Citation verification and updating tools are central to effective case law research. Once a case is decided and the opinion published, it does not remain static. It becomes part of a developing body of case law on a particular issue. The individual case may be frequently cited and relied upon by judges considering subsequent cases or it may be disagreed with and distinguished until its precedential value is negligible. Although a case continues to appear in a print reporter or in an electronic database over the years (that is, cases which are overruled or otherwise treated unfavorably are not deleted from publications or databases), its value as precedent is determined by subsequently decided cases which must be discovered through research. This is because judges decide cases based on reasoning of previously decided cases; therefore any individual case can be seen as part of a chain of decisions which develops a legal theory. It is often necessary for thorough research and a reliable conclusion to find and read all or most of the cases that are part of the chain. Depending upon where in the research process you enter this chain - by locating a reference to a relevant case through a secondary source, digest or electronic research, or otherwise - it is crucial to determine where that case stands in relation to the body of case law on that or related topics. Such a comprehensive review of the relevant mandatory authorities usually requires the use of several research sources and techniques. Among the resources which must be consulted are citators.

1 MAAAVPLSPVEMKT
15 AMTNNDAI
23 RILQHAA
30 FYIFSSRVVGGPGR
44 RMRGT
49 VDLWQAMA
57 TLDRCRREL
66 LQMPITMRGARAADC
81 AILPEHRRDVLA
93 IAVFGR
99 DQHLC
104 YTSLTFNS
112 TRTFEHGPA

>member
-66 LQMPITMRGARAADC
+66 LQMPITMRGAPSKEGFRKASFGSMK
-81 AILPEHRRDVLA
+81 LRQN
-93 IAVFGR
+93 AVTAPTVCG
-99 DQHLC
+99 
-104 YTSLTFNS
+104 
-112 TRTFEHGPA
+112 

In the current world of legal research, citators are used primarily in electronic format. There are two main purposes achieved by consulting citators as part of the case research process:
For example, the case may have been cited with approval or followed by many later cases, indicating that its holding carries strong precedential weight. Alternatively, the case may have been frequently criticized or limited by later cases, which weakens its value as precedent. Less frequently, a case may be expressly overruled in a later opinion, indicating that the court will no longer follow it as precedent.